Today’s blog post is written by Winrock staff Jennifer Robinson, a program associate/recruiter with the Volunteer Technical Assistance team, who traveled to Guinea last month and had the pleasure of participating in a class taught by one of our volunteers.
“A recent labor market study for Agriculture Education and Training (AET) in Guinea showed that graduates’ English language skills correlate strongly with employment after graduation. It is for that reason that Winrock volunteer Sandra Belson has been on assignment in Faranah, Guinea teaching English as a part of the USAID-funded Agriculture Education and Market Improvement Program.
During my trip to Guinea, I was lucky enough to attend Sandra’s classes at the Institut Supérieur Agronomique et Vétérinaire de Faranah (ISAVF). Sandra introduced me as a guest and told the students that after their work for the class was complete, they would have the opportunity to talk with me.
To start the activity, one student came to the front of the class and read aloud a story called I am the Forest. Then, another student on his team wrote questions on the board in English. The class worked together to answer the questions and to make sure all the spelling and grammar were correct. Their vocabulary and level of understanding were impressive. The careful thought put in to the comments and questions was apparent. Mistakes turned into opportunities to learn more, and the class was energetic despite the 100 degree weather that was melting this American visitor.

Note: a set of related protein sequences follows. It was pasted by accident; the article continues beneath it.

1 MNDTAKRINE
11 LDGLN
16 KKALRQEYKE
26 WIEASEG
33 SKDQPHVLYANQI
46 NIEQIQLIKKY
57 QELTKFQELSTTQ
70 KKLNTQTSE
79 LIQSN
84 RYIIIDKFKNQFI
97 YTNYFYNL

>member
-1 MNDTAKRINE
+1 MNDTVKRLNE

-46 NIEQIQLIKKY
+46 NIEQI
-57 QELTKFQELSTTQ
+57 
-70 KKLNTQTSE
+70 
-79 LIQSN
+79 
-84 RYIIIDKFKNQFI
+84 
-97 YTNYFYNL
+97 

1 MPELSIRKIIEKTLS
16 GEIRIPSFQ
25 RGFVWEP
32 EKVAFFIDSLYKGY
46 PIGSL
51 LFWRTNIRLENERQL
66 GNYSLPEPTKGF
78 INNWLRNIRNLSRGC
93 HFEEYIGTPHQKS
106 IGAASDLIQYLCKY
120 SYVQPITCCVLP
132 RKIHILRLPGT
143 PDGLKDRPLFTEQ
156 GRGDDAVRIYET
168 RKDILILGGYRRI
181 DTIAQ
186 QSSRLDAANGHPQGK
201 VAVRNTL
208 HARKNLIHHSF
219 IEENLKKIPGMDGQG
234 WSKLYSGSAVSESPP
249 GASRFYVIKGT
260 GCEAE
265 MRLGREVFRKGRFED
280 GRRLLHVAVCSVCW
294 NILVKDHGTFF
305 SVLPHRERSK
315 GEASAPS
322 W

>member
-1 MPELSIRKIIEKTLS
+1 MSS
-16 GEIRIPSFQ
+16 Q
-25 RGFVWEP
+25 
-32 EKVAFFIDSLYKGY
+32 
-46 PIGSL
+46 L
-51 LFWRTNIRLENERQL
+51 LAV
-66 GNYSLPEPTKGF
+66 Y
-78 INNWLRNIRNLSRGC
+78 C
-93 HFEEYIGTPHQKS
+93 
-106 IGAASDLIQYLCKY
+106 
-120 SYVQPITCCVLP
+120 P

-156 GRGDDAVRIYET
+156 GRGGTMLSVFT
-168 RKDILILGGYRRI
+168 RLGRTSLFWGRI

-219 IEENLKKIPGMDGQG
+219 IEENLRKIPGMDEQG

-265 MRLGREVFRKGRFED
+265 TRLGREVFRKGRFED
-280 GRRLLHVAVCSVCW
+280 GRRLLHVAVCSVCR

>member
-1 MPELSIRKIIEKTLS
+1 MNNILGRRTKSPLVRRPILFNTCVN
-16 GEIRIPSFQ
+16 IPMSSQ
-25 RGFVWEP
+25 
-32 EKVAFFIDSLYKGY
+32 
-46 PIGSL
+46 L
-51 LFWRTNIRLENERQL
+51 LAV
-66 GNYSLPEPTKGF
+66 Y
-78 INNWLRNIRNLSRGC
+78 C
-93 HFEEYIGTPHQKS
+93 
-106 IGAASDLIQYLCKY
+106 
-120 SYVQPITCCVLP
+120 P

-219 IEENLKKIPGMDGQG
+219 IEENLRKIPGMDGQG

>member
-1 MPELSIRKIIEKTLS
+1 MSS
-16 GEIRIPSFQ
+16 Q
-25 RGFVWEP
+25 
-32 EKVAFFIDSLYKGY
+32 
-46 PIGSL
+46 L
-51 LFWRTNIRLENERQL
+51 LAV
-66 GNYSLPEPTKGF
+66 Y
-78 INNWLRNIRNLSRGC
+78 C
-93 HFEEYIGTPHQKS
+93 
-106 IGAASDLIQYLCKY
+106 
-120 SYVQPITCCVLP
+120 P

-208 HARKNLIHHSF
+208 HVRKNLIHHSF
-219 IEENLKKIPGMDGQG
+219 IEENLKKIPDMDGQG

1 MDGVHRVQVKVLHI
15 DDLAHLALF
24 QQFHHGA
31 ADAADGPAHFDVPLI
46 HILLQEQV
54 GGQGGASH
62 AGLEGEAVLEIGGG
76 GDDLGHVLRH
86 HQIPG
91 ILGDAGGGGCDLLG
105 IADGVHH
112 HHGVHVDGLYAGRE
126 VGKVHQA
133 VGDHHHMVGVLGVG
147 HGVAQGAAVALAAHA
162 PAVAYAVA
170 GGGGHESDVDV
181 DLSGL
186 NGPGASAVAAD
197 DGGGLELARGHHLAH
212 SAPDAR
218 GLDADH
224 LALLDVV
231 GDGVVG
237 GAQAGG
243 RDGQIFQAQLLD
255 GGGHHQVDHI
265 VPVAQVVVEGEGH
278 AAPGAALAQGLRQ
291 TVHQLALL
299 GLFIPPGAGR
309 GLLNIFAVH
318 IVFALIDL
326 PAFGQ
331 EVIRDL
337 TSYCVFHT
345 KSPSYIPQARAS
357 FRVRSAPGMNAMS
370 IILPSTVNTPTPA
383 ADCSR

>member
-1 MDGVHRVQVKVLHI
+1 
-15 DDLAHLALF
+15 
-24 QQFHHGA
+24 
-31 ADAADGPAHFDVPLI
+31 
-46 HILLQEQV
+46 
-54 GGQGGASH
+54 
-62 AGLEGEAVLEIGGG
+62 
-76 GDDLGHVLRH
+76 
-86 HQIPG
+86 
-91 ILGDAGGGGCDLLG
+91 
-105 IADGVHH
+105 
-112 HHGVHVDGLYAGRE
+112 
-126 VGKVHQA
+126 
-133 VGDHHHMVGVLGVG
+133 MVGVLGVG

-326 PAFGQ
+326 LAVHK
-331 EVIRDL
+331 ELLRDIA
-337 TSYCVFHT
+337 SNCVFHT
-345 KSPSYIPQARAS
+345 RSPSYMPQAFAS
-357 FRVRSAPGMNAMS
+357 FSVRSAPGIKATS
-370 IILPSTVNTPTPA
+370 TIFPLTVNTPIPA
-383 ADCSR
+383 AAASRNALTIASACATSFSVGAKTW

After the classwork was complete and arrangements were made for working on English language software in the computer lab, it was time for me to talk with the class. I learned a lot about the students. Not all were from Guinea. Many students come to the agriculture university from Niger and Cameroon as well. They are majoring in a variety of subjects including; agricultural engineering, aro-forestry, rural economics, and animal science. I asked each person why they wanted to learn English, and the most common answer I received was, ‘English is the international language.’ They all expressed that learning English would improve their futures by allowing them to be more marketable to employers and enabling them to communicate with people around the world. When I inquired about future plans I learned about the goals of these men and women. One young man would like to attend graduate school for agricultural engineering in the United States. A woman from Niger plans to work for the Ministry of Agriculture. One gentleman told me he’d like to become President.
From my observation, these men and women are well on their way to achieving whatever goals they set for themselves. They are clearly dedicated to education and are taking full advantage of the opportunity to learn English. As the class wrapped up and we ended with what became quite the photo shoot, I was pleased to have a student come up to me and thank me for sending him, ‘the best English teacher.’ I am glad that Winrock has the opportunity to share the skills of volunteers like Sandra Belson with our friends in Guinea.”